Bottlenecks in the implementation of essential screening tests in antenatal care: Syphilis, HIV, and anemia testing in rural Tanzania and Uganda

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To identify and compare implementation bottlenecks for effective coverage of screening for syphilis, HIV, and anemia in antenatal care in rural Tanzania and Uganda; and explore the underlying determinants and perceived solutions to overcome these bottlenecks.

In this multiple case study, we analyzed data collected as part of the Expanded Quality Management Using Information Power (EQUIP) project between November 2011 and April 2014. Indicators from household interviews (n?=?4415 mothers) and health facility surveys (n?=?122) were linked to estimate coverage in stages of implementation between which bottlenecks can be identified. Key informant interviews (n?=?15) were conducted to explore underlying determinants and analyzed using a framework approach.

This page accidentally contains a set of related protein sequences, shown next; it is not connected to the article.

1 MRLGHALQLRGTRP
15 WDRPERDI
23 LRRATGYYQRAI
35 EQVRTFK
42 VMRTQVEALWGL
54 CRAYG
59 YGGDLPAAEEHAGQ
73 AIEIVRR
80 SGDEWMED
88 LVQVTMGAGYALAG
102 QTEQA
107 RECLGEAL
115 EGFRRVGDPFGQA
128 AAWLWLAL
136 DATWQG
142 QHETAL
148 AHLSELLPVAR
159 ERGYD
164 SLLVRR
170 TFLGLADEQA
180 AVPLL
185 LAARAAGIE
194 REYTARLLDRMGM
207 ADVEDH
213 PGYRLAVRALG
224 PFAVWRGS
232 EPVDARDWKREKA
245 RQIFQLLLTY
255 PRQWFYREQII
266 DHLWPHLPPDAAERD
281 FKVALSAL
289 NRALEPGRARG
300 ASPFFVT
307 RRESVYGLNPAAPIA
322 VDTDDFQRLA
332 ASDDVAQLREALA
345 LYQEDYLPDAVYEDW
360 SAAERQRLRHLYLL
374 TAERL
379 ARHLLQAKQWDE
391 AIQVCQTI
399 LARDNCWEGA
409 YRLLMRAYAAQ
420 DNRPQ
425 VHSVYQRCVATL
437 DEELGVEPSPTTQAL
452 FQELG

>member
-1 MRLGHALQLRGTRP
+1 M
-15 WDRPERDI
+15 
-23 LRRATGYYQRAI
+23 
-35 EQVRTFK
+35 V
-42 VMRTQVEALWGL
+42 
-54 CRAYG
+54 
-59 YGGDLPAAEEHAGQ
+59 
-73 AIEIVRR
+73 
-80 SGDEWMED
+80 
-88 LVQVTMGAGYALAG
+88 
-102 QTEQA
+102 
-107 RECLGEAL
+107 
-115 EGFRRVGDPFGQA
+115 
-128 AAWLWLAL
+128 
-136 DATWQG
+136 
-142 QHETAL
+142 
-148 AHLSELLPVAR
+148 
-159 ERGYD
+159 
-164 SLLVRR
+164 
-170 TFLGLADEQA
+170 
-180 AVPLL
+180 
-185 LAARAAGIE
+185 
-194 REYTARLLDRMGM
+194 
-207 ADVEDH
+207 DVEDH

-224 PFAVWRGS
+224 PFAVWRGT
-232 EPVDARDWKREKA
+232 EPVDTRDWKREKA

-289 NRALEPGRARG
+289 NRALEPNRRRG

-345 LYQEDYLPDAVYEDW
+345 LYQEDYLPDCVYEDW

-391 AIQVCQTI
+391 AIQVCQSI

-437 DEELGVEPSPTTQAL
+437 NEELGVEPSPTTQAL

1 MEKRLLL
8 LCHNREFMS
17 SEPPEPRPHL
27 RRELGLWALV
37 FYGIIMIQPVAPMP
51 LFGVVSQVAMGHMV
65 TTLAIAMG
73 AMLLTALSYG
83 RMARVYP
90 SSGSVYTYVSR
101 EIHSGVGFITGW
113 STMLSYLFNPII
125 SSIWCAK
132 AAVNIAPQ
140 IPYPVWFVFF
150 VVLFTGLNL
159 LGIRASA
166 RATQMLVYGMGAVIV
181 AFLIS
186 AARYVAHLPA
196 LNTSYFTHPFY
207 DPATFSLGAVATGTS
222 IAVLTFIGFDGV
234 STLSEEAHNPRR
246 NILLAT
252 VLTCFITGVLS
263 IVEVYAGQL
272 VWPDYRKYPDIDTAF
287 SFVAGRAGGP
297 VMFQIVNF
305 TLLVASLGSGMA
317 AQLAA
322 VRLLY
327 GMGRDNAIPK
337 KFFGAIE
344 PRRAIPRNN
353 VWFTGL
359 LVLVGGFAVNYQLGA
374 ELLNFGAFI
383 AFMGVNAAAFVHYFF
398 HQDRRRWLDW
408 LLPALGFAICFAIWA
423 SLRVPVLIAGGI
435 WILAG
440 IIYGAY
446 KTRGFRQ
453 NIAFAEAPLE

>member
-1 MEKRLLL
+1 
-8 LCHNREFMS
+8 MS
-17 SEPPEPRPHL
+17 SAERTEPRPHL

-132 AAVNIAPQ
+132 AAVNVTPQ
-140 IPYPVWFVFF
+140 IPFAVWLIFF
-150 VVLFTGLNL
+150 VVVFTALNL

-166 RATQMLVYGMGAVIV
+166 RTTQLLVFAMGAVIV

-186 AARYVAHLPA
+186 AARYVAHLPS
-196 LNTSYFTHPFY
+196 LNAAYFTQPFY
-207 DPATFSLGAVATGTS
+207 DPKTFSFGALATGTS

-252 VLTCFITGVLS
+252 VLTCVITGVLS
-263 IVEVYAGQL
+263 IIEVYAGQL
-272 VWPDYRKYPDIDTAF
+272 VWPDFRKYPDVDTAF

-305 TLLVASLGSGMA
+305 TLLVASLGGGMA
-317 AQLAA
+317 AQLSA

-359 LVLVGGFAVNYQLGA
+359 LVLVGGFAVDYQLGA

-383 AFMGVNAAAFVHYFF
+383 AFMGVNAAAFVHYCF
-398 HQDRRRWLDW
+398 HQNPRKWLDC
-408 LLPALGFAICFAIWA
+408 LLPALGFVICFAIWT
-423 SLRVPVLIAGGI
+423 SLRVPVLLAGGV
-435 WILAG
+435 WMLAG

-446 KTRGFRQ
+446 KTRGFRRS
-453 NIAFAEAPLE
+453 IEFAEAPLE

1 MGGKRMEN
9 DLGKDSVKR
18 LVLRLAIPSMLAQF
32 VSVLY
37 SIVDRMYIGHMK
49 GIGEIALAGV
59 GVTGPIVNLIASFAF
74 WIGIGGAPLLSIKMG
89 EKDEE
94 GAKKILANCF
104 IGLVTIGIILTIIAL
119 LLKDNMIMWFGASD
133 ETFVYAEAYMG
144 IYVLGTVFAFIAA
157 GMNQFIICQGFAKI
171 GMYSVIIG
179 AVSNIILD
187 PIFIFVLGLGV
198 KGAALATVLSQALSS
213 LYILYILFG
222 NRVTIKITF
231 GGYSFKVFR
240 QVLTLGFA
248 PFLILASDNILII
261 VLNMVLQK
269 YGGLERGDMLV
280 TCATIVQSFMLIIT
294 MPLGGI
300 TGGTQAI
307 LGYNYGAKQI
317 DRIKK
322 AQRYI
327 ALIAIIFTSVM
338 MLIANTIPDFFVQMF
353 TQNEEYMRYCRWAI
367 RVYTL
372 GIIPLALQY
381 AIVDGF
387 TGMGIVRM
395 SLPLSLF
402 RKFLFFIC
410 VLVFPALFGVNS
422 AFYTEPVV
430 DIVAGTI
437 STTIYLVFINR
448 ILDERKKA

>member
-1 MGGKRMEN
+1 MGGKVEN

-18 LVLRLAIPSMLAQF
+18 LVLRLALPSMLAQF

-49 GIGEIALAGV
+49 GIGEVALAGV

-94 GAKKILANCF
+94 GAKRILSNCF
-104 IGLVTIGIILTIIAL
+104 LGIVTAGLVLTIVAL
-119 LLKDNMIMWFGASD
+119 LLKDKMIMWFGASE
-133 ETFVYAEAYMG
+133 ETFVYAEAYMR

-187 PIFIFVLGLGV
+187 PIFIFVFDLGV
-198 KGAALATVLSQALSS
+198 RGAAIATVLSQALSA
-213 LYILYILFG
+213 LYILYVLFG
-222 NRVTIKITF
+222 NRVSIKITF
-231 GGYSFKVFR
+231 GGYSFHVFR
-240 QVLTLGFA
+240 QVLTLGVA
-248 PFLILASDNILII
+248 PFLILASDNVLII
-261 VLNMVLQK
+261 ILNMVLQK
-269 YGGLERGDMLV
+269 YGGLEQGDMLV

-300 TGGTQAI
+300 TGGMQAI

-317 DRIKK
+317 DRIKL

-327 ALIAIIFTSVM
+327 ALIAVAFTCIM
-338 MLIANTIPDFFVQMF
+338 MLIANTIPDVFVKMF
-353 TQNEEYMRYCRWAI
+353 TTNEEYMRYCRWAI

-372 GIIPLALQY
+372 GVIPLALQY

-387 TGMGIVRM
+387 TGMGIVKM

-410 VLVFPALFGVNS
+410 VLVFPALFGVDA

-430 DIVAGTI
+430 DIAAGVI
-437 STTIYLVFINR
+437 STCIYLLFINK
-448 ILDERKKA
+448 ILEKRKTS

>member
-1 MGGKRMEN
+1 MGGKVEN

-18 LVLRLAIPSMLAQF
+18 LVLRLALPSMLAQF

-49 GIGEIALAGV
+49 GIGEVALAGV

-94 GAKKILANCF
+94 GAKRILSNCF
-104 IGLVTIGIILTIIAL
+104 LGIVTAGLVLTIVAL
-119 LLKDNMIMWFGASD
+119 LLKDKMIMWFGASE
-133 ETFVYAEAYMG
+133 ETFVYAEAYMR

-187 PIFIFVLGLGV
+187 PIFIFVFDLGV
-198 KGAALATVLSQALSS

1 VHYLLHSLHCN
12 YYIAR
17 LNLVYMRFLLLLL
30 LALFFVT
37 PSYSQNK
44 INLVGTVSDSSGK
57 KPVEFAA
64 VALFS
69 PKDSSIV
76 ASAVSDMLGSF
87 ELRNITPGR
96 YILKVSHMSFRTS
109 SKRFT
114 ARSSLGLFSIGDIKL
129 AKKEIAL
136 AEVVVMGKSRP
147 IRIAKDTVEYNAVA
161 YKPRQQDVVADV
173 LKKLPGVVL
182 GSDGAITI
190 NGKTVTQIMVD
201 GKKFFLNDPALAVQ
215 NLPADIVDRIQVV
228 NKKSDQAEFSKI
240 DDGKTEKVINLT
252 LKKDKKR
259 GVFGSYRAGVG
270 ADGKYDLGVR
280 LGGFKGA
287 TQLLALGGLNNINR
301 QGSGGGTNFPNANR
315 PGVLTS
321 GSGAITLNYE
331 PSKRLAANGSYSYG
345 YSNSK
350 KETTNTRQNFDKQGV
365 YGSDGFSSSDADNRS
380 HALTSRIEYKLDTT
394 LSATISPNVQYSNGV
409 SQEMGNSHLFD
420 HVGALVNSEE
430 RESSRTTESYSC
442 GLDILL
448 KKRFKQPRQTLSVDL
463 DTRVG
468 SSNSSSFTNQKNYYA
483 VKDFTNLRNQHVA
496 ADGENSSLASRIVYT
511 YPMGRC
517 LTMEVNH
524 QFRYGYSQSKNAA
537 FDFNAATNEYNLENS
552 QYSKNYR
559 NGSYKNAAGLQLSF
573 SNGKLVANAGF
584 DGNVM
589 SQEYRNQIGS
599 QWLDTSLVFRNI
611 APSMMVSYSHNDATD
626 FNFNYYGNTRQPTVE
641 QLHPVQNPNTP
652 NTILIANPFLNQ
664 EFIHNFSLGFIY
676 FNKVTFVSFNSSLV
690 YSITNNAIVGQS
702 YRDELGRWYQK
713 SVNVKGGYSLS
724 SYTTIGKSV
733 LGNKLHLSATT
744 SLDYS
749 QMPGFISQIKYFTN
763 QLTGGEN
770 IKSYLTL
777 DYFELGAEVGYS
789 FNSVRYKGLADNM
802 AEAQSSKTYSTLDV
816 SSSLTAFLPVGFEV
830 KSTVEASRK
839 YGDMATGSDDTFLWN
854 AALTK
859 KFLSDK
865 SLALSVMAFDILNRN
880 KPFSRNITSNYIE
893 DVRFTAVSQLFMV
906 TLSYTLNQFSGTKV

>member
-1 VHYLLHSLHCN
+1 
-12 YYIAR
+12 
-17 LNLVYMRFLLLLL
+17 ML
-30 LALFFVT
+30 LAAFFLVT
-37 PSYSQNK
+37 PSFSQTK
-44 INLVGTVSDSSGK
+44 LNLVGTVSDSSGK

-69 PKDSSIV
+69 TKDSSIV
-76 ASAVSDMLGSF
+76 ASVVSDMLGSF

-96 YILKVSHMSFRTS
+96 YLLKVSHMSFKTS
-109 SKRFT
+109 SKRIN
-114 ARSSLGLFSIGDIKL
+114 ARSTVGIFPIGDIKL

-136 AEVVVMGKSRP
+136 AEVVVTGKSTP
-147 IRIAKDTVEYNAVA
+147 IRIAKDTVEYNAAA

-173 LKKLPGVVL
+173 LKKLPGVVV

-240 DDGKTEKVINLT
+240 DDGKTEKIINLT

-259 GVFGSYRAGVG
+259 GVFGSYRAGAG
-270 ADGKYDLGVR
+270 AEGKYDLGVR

Large differences in implementation were found within and between countries. Availability and effective coverage was significantly lower for all tests in Uganda compared with Tanzania. Syphilis screening had the lowest availability and effective coverage in both countries. The main implementation bottleneck was poor availability of tests and equipment. Key informant interviews validated these findings and perceived solutions included the need for improved procurement at the central level.

Our findings reinforce essential screening as a missed opportunity, caused by a lack of integration of funding and support for comprehensive antenatal care programs

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